When Sinatra sang for broken hearts…

In The Wee Small Hours, the ultimate breakup record and bible for broken hearts, has finally been released in 24bit! The ninth studio album from Frank Sinatra, which came out in the spring of 1955 with Capitol, is still considered today to be the timeless soundtrack for those tormented by love. The crooner clearly knows what he’s talking about, as the start of the 50s was incredibly emotoinally chaotic for him, torn as he was between two women, Nancy Barbato and Ava Gardner… The album's tone is naturally melancholic, whilst his velvety voice juggles the charming themes of loneliness, introspection, loves lost, depression and nocturnal wanderings… In this regard In The Wee Small Hours was in its own way the first 'conceptual' album. Supporting Frank in his ocean of torment, Nelson Riddle and his orchestra work wonders; their arragements are incredibly classy, whilst the violins are played to perfection. In a similar vein, in 1958 Frank signed the equally amazing record Sings For Only The Lonely. His prowess in swing was simply unparalleled, especially when he sang with a broken heart... In brief, it is a masterpiece that almost makes you happy that you've been dumped. To celebrate this rerelease in HD 24bit, subsequent versions of two songs are present on the album, I Get Along Without You Very Well and Can’t We Be Friends?, sang in a duo with Ella Fitzgerald.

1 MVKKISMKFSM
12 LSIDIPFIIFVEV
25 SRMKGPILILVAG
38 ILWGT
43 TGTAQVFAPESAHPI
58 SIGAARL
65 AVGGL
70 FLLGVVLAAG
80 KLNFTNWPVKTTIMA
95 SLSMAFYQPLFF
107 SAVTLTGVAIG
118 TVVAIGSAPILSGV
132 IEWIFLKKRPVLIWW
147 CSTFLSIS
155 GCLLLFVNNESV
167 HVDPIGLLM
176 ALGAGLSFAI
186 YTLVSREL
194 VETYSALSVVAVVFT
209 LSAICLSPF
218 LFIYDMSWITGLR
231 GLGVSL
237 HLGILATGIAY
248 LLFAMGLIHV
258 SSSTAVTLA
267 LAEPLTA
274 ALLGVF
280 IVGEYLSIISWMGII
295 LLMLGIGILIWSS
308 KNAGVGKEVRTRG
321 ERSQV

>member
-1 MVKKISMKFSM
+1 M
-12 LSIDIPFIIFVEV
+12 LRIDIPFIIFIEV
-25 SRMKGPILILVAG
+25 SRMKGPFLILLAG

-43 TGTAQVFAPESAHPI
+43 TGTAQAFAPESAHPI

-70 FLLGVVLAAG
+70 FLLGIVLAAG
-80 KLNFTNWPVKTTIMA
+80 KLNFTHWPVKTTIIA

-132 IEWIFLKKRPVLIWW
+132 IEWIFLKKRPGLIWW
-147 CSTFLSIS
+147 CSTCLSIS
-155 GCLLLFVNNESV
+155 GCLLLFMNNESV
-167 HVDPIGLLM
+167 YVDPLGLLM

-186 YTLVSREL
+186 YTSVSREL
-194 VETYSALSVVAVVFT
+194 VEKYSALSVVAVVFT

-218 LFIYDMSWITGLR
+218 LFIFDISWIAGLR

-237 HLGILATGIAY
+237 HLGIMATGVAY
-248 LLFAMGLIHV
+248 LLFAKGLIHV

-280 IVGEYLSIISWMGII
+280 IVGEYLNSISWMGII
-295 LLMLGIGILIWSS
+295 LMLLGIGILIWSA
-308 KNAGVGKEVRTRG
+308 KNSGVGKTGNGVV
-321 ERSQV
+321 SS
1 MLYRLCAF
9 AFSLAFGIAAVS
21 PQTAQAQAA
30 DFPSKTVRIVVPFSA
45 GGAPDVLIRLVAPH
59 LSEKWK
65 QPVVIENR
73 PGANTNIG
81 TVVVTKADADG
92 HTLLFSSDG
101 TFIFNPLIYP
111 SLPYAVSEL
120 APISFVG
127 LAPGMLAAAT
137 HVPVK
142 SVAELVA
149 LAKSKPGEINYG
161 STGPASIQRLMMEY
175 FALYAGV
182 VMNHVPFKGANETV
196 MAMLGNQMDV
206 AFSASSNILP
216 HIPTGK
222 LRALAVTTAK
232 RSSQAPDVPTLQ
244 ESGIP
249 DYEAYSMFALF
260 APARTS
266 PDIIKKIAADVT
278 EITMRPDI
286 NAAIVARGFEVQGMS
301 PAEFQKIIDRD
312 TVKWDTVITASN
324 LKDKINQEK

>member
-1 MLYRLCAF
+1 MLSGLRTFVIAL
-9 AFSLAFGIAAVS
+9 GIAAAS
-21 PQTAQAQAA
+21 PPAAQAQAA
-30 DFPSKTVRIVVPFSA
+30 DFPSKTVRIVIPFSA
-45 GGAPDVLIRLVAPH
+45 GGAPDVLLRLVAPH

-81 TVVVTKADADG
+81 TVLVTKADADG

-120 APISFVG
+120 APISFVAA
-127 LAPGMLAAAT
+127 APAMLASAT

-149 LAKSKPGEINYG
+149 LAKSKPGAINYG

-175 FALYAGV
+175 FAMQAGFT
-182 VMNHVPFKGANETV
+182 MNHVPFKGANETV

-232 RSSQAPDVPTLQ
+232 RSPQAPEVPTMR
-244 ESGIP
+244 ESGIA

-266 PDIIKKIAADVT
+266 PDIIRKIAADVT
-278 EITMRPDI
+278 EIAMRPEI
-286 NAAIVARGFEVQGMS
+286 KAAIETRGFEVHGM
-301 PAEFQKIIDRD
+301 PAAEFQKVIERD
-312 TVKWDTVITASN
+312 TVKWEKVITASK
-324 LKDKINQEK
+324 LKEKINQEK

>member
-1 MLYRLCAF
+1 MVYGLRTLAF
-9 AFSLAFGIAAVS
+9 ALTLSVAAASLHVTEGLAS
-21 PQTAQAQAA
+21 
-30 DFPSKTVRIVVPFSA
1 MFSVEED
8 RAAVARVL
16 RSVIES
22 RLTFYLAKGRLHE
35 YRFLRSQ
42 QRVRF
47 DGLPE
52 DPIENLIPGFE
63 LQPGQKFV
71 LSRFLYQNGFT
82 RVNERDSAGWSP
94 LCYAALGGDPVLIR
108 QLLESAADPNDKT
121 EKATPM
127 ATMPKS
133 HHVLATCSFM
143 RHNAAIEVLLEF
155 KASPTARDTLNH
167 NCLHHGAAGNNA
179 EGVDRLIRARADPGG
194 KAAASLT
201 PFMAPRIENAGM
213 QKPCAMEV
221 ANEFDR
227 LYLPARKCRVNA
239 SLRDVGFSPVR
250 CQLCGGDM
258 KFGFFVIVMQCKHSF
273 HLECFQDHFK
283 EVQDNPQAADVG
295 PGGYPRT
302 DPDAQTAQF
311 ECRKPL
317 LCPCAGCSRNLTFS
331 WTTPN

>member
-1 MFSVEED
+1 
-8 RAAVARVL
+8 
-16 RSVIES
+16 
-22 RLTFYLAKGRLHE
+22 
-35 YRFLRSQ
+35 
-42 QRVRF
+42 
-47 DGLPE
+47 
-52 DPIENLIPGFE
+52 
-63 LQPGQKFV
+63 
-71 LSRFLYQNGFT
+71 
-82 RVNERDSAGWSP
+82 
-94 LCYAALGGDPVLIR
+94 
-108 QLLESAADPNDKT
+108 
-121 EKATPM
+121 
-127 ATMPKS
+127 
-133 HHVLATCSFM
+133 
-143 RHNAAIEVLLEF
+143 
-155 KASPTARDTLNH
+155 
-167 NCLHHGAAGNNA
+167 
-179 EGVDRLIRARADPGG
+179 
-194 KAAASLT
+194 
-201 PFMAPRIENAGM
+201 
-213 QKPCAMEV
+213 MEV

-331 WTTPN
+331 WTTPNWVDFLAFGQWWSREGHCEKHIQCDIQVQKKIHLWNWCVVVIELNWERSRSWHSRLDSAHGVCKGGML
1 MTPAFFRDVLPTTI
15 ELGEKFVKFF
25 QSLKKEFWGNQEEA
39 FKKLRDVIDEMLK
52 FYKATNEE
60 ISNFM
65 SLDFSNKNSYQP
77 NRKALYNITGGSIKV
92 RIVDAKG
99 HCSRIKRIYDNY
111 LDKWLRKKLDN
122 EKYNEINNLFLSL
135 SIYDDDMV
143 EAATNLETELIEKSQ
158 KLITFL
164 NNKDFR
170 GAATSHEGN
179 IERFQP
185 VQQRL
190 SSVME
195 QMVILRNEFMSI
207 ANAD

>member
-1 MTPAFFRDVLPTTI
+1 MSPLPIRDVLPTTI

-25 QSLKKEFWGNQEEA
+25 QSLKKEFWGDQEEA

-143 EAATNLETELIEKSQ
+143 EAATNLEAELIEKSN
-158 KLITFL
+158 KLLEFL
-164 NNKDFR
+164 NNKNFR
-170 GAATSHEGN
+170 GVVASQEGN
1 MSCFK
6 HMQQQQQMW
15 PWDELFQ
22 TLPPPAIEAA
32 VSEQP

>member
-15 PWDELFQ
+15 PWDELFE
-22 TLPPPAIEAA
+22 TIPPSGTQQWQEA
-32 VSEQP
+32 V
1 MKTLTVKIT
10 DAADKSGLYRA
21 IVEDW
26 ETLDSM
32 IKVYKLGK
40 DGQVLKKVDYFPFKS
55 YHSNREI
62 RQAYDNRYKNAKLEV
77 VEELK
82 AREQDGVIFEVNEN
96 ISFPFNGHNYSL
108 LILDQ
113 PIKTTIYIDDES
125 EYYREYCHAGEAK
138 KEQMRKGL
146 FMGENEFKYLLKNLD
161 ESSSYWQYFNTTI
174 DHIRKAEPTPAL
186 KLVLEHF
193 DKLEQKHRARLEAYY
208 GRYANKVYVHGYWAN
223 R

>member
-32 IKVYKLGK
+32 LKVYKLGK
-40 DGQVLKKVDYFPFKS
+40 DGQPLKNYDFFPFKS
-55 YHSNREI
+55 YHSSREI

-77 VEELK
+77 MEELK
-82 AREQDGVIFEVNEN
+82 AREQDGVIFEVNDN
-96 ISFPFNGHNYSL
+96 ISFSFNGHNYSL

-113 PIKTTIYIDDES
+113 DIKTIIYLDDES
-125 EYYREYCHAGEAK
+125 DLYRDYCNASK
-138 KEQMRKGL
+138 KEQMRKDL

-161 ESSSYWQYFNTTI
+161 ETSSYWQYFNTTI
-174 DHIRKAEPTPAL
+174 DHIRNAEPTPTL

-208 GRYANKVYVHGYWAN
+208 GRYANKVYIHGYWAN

Frank Sinatra - I Get Along Without You Very Well


Frank Sinatra & Ella Fitzgerald - Can't We Be Friends


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